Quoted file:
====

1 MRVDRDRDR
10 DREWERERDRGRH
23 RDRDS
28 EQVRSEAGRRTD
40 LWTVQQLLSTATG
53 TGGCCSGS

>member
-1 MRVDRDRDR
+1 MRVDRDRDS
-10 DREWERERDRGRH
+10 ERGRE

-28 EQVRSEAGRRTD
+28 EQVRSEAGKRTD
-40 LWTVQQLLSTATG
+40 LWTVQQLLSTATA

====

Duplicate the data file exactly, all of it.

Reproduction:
1 MRVDRDRDR
10 DREWERERDRGRH
23 RDRDS
28 EQVRSEAGRRTD
40 LWTVQQLLSTATG
53 TGGCCSGS

>member
-1 MRVDRDRDR
+1 MRVDRDRDS
-10 DREWERERDRGRH
+10 ERGRE

-28 EQVRSEAGRRTD
+28 EQVRSEAGKRTD
-40 LWTVQQLLSTATG
+40 LWTVQQLLSTATA